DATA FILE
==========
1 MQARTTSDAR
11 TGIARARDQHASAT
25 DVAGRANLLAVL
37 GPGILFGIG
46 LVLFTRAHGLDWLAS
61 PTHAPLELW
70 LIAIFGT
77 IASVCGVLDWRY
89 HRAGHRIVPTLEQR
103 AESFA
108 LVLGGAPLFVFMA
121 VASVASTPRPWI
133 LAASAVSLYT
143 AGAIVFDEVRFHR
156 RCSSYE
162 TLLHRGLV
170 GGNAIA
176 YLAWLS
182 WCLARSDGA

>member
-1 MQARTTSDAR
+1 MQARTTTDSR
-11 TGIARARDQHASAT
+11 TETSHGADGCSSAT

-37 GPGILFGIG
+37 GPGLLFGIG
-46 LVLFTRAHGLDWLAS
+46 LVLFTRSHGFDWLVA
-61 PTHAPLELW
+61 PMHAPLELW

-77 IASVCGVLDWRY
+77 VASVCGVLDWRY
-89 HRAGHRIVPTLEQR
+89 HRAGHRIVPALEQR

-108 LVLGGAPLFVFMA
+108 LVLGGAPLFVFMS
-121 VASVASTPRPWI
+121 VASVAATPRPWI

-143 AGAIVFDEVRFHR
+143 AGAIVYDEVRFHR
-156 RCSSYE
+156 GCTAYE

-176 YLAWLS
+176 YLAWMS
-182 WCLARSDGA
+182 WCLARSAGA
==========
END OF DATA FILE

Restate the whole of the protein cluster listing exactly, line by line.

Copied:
1 MQARTTSDAR
11 TGIARARDQHASAT
25 DVAGRANLLAVL
37 GPGILFGIG
46 LVLFTRAHGLDWLAS
61 PTHAPLELW
70 LIAIFGT
77 IASVCGVLDWRY
89 HRAGHRIVPTLEQR
103 AESFA
108 LVLGGAPLFVFMA
121 VASVASTPRPWI
133 LAASAVSLYT
143 AGAIVFDEVRFHR
156 RCSSYE
162 TLLHRGLV
170 GGNAIA
176 YLAWLS
182 WCLARSDGA

>member
-1 MQARTTSDAR
+1 MQARTTTDSR
-11 TGIARARDQHASAT
+11 TETSHGADGCSSAT

-37 GPGILFGIG
+37 GPGLLFGIG
-46 LVLFTRAHGLDWLAS
+46 LVLFTRSHGFDWLVA
-61 PTHAPLELW
+61 PMHAPLELW

-77 IASVCGVLDWRY
+77 VASVCGVLDWRY
-89 HRAGHRIVPTLEQR
+89 HRAGHRIVPALEQR

-108 LVLGGAPLFVFMA
+108 LVLGGAPLFVFMS
-121 VASVASTPRPWI
+121 VASVAATPRPWI

-143 AGAIVFDEVRFHR
+143 AGAIVYDEVRFHR
-156 RCSSYE
+156 GCTAYE

-176 YLAWLS
+176 YLAWMS
-182 WCLARSDGA
+182 WCLARSAGA